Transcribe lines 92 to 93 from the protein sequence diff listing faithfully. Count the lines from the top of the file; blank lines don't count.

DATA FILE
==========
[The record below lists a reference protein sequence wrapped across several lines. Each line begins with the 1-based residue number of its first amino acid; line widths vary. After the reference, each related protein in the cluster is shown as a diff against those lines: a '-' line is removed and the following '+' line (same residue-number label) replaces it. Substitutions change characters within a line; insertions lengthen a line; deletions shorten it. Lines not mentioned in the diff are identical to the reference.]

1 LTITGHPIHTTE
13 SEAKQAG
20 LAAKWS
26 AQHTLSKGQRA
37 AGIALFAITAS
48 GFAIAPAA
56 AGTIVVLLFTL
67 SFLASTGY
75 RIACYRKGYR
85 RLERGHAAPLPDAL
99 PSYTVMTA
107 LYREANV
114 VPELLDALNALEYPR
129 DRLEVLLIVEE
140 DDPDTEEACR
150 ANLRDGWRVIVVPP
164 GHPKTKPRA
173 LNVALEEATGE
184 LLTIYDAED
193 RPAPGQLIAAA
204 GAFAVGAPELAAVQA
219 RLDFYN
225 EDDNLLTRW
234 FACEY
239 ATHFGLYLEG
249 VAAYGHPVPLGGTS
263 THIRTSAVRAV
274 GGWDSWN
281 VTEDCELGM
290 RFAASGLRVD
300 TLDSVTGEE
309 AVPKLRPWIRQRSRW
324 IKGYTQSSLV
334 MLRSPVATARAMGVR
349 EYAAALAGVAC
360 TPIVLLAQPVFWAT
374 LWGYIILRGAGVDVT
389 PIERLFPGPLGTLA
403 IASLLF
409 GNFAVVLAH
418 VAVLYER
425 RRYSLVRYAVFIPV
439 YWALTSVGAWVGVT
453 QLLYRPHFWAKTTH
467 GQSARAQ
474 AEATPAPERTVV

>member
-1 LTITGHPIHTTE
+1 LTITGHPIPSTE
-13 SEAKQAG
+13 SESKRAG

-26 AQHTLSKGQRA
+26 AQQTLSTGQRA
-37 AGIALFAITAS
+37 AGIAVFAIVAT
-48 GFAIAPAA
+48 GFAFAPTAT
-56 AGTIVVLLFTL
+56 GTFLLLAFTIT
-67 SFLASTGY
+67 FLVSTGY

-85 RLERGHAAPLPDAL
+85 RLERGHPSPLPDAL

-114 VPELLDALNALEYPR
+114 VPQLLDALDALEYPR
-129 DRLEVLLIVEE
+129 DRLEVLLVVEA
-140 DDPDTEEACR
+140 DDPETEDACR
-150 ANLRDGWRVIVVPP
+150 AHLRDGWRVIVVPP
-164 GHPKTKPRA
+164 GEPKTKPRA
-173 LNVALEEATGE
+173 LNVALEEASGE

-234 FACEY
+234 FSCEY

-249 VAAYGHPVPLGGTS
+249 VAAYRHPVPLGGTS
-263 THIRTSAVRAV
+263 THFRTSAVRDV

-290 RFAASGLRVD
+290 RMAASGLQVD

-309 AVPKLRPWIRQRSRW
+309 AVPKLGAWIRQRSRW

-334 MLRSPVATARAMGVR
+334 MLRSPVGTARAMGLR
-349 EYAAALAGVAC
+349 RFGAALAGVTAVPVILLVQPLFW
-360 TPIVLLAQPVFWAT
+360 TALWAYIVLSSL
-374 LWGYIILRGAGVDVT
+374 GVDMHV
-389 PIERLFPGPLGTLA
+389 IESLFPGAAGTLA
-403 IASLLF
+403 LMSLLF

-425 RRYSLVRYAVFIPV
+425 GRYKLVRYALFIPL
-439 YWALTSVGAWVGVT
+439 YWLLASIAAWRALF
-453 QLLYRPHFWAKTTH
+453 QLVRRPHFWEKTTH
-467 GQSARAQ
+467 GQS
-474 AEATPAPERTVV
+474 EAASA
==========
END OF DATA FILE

+360 TALWAYIVLSSL
-374 LWGYIILRGAGVDVT